Role of Non-Rigid Minimal Intervention Surgery in the Treatment of Degenerative Spondylolisthesis
Author(s): Bañuls-Pattarelli Miguel, García-Ortiz María Tíscar, Atienza-Vicente Carlos, López-Prats Fernando, Mulholland Robert C
Introduction: Degenerative spondylolisthesis produces abnormal intervertebral movement associated with back pain. Standard surgical treatment consists of decompression with or without fusion. There is no consensus about the method of choice.
Purpose of this study: avoiding decompression, a semi-rigid, minimally invasive device that reduces movement was used, removing the necessity for fusion and reducing fixation-loosening, or breakage.
Methods: Analytical prospective observational study. The clinical assessment included the Oswestry Disability Index (ODI) and SF-12 (Short Form-12 Health Survey), X-Rays and MRIs (Magnetic Resonance Imaging) were taken preoperatively and at follow-up. Overall, the mean postoperative follow-up was 3.8 years. It is about a posterior intrapedicular device introduced percutaneously under X-Ray control. The device consists of two semi-rigid bars, allowing 5º multiplanar movement, and 1mm compressive-spring movement. Through manipulation and distraction, reduction of listhesis is possible, increasing disc and lateral recesses height.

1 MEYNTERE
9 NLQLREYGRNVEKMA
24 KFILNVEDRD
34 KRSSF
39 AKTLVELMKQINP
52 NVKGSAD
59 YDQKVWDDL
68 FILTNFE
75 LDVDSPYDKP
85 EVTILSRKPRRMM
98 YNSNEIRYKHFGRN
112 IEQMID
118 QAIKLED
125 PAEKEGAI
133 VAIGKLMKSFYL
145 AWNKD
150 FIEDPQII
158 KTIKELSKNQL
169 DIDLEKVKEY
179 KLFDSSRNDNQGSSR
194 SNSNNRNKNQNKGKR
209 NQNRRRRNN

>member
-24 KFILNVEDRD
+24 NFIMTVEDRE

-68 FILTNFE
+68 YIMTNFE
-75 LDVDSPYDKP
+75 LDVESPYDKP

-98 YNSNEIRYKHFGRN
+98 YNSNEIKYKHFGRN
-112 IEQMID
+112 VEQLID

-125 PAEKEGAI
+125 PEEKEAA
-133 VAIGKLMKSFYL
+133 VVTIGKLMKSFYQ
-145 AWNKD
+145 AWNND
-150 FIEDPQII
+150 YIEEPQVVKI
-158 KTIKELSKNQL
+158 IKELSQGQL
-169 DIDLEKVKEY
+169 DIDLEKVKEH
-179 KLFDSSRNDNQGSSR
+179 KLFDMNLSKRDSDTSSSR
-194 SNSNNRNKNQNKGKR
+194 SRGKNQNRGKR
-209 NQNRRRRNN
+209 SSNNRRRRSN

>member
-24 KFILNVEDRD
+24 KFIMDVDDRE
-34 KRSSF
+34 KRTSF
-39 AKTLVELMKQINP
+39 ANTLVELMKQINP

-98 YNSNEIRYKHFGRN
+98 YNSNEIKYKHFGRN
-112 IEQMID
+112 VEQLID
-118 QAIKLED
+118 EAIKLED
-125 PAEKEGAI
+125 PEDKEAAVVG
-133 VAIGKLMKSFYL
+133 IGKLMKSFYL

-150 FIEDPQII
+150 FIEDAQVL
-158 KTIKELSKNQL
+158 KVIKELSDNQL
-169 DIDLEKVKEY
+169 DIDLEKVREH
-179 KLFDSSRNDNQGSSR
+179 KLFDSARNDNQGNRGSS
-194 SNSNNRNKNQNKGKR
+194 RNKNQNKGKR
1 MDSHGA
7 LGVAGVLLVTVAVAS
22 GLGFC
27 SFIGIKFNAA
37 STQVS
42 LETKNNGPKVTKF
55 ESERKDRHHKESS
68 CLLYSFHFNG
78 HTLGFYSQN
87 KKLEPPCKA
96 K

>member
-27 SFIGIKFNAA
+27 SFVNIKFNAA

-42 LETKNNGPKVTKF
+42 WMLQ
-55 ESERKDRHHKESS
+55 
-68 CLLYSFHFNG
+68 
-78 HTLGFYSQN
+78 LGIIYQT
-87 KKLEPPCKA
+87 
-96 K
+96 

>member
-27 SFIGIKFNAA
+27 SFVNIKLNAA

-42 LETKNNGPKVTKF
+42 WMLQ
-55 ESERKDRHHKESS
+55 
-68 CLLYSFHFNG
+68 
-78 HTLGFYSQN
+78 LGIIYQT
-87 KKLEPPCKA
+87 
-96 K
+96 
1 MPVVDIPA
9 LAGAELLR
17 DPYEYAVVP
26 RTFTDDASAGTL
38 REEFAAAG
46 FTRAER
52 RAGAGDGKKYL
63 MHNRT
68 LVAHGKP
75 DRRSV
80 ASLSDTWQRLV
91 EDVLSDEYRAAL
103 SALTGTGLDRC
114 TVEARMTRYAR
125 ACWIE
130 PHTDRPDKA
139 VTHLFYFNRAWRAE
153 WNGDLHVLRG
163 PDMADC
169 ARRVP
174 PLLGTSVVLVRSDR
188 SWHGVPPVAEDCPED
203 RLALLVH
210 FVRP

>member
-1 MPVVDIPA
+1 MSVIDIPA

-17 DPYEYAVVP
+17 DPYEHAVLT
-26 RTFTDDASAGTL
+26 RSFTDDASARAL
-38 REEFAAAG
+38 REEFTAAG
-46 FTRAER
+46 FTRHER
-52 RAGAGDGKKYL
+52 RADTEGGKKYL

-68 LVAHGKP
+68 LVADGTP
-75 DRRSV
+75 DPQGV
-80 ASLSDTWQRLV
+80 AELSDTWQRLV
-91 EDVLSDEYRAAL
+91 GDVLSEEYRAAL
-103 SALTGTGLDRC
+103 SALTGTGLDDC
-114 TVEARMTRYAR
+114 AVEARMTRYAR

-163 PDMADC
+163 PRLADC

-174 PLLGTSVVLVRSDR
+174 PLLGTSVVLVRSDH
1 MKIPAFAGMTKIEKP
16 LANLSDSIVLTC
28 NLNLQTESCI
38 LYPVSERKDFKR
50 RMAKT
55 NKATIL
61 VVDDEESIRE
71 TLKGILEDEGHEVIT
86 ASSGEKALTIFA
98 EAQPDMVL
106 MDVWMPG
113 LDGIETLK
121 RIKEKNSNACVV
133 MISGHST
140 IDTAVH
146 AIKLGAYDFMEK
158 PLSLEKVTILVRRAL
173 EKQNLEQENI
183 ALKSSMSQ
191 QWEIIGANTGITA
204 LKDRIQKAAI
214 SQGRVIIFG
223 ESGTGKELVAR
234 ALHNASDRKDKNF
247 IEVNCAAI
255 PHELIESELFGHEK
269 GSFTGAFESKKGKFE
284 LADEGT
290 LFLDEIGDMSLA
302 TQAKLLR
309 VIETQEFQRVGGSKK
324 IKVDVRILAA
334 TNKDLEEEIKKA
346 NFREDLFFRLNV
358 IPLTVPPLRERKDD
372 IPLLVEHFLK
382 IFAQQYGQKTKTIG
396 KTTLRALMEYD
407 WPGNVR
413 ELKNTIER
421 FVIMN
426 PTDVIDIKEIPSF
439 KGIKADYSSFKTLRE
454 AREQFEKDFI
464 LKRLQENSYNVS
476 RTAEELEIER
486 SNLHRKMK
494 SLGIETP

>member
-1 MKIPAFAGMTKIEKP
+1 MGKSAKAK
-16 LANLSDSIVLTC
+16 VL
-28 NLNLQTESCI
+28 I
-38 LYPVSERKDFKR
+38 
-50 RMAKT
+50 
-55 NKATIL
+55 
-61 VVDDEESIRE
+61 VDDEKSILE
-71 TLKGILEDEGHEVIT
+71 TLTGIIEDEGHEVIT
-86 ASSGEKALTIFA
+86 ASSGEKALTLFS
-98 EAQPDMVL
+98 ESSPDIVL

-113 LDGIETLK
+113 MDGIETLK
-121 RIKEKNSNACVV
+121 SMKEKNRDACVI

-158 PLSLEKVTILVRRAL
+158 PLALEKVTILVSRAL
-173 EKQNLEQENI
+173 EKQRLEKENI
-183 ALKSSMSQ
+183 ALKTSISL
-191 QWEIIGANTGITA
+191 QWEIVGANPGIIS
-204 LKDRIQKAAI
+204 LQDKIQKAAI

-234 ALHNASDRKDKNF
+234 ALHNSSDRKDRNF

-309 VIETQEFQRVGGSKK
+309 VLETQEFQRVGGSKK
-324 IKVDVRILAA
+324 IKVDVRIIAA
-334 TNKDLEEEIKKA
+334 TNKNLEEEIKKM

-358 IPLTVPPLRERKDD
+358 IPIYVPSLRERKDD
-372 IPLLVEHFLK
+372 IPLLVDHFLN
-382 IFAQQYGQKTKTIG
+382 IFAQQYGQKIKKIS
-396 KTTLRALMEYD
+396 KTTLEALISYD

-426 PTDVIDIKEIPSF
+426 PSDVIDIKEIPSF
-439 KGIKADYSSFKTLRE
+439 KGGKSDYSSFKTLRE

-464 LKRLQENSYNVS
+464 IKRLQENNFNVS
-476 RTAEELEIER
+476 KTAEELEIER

Results: At final follow-up, ODI and SF-12 scores significantly improved. ODI from 47.4 ± 14.9 to 22.8 ± 19.7 (p<0.001). In terms of SF-12, PHS (Physical Health Score) improved from 27.9 ± 6.3 to 37.5 ± 11.1 (p<0.001) and MHS (Mental Health Score) from 34.4 ± 11.3 to 42.7 ± 13.2 (p<0.002). The results give the message that despite generalized disc disease, a spondylolisthesis that moves is likely to be the symptomatic level. Reduction, increases spinal diameters, decompresses the neural elements and reduces movement sufficiently to stop movement-related pain.
Conclusion: Semi-rigid percutaneous minimally invasive fixation is effective in the treatment of degenerative spondylolisthesis. Evident preoperative abnormal movement and reduction of the listhesis at operation are crucial factors. Due to minimal intervention and hence lack of access related injury no patient was made worse.